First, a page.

Kate on Conservation

Shamwari Diaries: Act 4 Scene 5 — Parting from the pack


In this week’s Shamwari seriesI visit South Africa’s only wolf sanctuary, and back on the reserve, I face the challenges of digging up bluebush! This follows an exciting night drive, where we found ourselves face-to-face with a lion, and discover the rarest mammal on the Amakhala reserve! You can read all about that in the last Shamwari Diaries post:Act 4, Scene 4 – Highs, lows and watering holes. Or, read the series from the very beginning here.

Walking among wolves

Saturday 27th September 2008 

Nothing quite like getting up at 5.30am on Saturday! 

Today, the adventure takes us to Storms River; the area near the world’s highest bungee jump. A four hour drive away, it gave me the chance to once more walk across Storms River Bridge walk, which is the second highest bridge, after the one you bungee jump from.

Our group then separated, with four heading off to do the Tsitsikamma Canopy Tour, which I’ve already done, leaving myself and Shira to visit rescued wolves at a wolf sanctuary.


Shira is American-Israli and certainly the fellow volunteer that I’ve gotten to know best since moving to Amakhala from Shamwari game reserve.

It was nice to have some time to chat to her as we explored the sanctuary, which is run by five female volunteers and home to 40 wolves, housed in big enclosures in packs of 8 and 9 animals.

The sanctuary apparently gets the wolves from private owners and zoos that no longer want them. The poor creatures.

We stopped off to see the biggest tree in Africa, before re-grouping with the others for lunch. These days cram so much in, it’s quite remarkable.


Shira and Paul (another of our volunteer group) wanted to go to Tenikwa Big Cat Centre, but given that I have recently visited — and see no sense in paying 350 rand to do the same thing once again — I opted instead to stop by Monkeyland and Birds of Eden; which works out at just over half the price and is essentially two sanctuaries for the price of one.

I ended up seeing many different bird and primate species from my previous visit, making it all the more worthwhile. 


I went by foot meet the others once my curiosity and lust for photographs of beautifully coloured birds was satisfied. Although Tenikwa was 1.5km away, it was a lovely walk in the sunset and upon my arrival, the man who owns the big cat centre let me go in for free and play with the cheetah cubs!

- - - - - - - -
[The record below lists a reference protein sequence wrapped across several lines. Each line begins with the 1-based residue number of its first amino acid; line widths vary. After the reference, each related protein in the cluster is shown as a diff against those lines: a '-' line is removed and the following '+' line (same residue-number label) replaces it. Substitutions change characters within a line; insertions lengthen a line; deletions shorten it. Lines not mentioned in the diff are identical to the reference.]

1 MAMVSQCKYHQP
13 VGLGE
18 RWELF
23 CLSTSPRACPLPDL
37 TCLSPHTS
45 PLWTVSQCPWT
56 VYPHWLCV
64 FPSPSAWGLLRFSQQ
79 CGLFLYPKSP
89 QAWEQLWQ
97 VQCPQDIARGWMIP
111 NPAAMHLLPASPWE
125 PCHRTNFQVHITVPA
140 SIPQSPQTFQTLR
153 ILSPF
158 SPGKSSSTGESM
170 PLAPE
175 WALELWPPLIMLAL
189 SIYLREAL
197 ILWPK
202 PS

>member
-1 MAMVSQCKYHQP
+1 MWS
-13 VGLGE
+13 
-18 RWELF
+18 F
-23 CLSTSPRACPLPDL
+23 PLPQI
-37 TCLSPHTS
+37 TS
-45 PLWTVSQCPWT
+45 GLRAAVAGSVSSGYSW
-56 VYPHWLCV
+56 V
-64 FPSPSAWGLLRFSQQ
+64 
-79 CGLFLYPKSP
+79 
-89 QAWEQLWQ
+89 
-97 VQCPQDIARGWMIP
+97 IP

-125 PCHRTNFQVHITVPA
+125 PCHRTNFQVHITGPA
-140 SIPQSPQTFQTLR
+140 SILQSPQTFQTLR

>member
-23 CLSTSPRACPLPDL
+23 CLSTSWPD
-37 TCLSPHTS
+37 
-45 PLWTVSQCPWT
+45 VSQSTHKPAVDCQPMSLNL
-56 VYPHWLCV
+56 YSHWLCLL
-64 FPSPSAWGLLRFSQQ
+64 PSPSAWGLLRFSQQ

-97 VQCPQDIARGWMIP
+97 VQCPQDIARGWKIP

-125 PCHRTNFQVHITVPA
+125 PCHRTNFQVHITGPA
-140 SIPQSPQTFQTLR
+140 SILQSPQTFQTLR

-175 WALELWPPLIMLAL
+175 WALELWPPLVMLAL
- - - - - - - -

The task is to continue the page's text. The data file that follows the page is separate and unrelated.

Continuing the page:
2019 Note: Today it is well known that cheetah cub petting has links to the canned hunting industry. You can read what that means here.


Lost dog

Sunday 28th September 2008 

Today was a beautifully hot and sunny! I spent the morning sunbathing on the lawn with the rest of our group, and I think that my tan is coming on really nicely. 


By about midday we were all feeling quite energetic and wanted to go into the ‘high street’ area for a walk. (I use the term ‘high street’ rather loosely!).

We took Odie (the Sand Flat‘s house dog) for a walk with us, and it was so pleasant — although we had to avoid several cows and bulls walking along our path.

Odie, the house dog

We went into the local garage for ice creams, and when we came out we found that we’d lost the dog! He’d wondered across the road and into the local township!

patterson township south africa
Paterson township

So we had to extend our walk to try and find him. Which fortunately, we did!

On the way home we stopped at ‘Fashions’, a clothes shop, which was really weird and sold the most random things! Including dusters, plastic masks, and frying pans! 


Monday 29th September 2008 

A civilised start today, as we didn’t have to leave the house till 8.00am as opposed to the usual 6.00am! 

The first task on the reserve was to monitor the lions for a short while, but they were just resting beneath a bush.


We then had to do some physical work — something that’s become a rarity of late — digging up bluebush.

The weather was absolutely boiling though, so it made it real hard work! And these bushes were much bigger than the others that I’d dug up before and I found I struggled quite a bit. 

Bluebush, also known as pearl bluebush

We then collected plants for a herbarium, and had to be photographed with them. 

When we got back to the lodge in the early afternoon, we had to identify the plants that we had gathered (mine were white milkwood) and research and write a paragraph or so about them. 

On the way home we stopped at a coffee shop for a drink and bite to eat, which was really nice, and feels somewhat closer to my life back home than my life since arriving at Shamwari.

The remainder of the day was spent packing. I’m afraid my time at Amakhala has not quite presented the experience I was hoping for, nor has it felt true to the motivations that have brought me out here in the first place. After more than a few international phonecalls and some ferocious planning on behalf of my mother back home; I’ve secured a place back at Shamwari’s student programme, and shall be returning there tomorrow.  

kate on conservation wildlife blog logo

Next time: I return to Shamwaris student programme to find some familiar faces, conservation work gets physical once more, and I find myself in the middle of a herd of 26 elephants! You can read the series from the very beginning here.


CHECK IT OUT! The first post of my Shamwari Series features in a new book, The Wildlife Blog Collection: a compilation of 70 amazing stories celebrating some of the most memorable, entrancing and exciting wildlife moments as told by top nature writers from across the globe. Order your copy here

Leave a Reply

This site uses Akismet to reduce spam. Learn how your comment data is processed.

%d bloggers like this: